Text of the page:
What are further advantages compared to other water electrolysis technologies?

Dr. Ulf Bäumer:

In contrast to other electrolysis processes, SOEC technology does not require any precious metal components and can also be used in co-electrolysis operation, i.e. the simultaneous electrolysis of steam and CO2, to produce green synthesis gas. The synthesis gas is a gas mixture that can be converted into any hydrocarbon product. Green synthesis gas has the potential to replace crude oil, natural gas and coal as fossil feedstocks and makes a key contribution to achieving climate targets in the industrial and transportation sectors.

Does this mean that SOEC will replace AWE?

Dr. Ulf Bäumer:

No, SOEC will not replace AWE. Our goal is to help shape a new era of clean energy supply with green hydrogen on an industrial scale. We want to achieve this by delivering innovative products and equipment that enable our customers to produce green hydrogen, minimizing their carbon footprint. Both technologies, AWE and SOEC contribute to this goal: AWE is and will remain one of the leading large-scale technologies for producing green hydrogen.

So, are we talking about different application areas for AWE and SOEC?

Dr. Ulf Bäumer:

Not necessarily. With our standardized 20 MW scalum® module, the high volumes of green hydrogen required for industry applications can be produced at low operating costs. AWE is distinguished by its consistent operational reliability and scalability for large-scale projects. SOEC is a different approach and can produce more than 20 percent more hydrogen with the same amount of electrical power, making it attractive for scenarios where thermal energy is available or energy costs shall be reduced.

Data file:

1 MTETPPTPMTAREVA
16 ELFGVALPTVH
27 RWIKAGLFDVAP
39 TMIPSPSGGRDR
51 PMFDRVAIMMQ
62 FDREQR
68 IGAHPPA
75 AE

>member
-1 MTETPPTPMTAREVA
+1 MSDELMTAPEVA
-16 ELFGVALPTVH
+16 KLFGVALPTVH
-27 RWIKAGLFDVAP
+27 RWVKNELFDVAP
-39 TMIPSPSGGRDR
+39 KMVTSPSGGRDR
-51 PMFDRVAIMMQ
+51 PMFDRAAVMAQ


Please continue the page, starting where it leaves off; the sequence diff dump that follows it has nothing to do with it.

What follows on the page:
In the production of hydrogen using SOEC technology, a constant energy supply (steam and electricity) is required to utilize the technology most efficiently. This results in lower flexibility. Therefore, a combination of SOEC and AWE technology is conceivable – SOEC for base load and AWE for alternating load.

What are the main application areas of SOEC technology?

Dr. Ulf Bäumer:

SOEC will be another technology to decarbonize the heavy industry. It enables lower total cost of ownership by its high efficiency when producing green hydrogen and has the ability for co-electrolysis to produce green syngas. SOEC is well suitable for certain applications such as green steel, green ammonia, methanol, fertilizers, and energy storage.

Is SOEC technology already market-ready?

Dr. Ulf Bäumer:

The production of green hydrogen using SOEC technology is currently still taking place in a laboratory environment. This means that we are still at the beginning of the development of high-temperature electrolysis towards industrial-scale use. Therefore, a pilot plant, planned and built by Fraunhofer IKTS, will start operation in the first quarter of 2025. If the preliminary work on the industrial use is successful and financing is in place, we will invest in the development of a large-scale production infrastructure. Experts assume that the market share of SOEC technology could gradually reach around 10% by 2030.

Thank you Dr. Ulf Bäumer.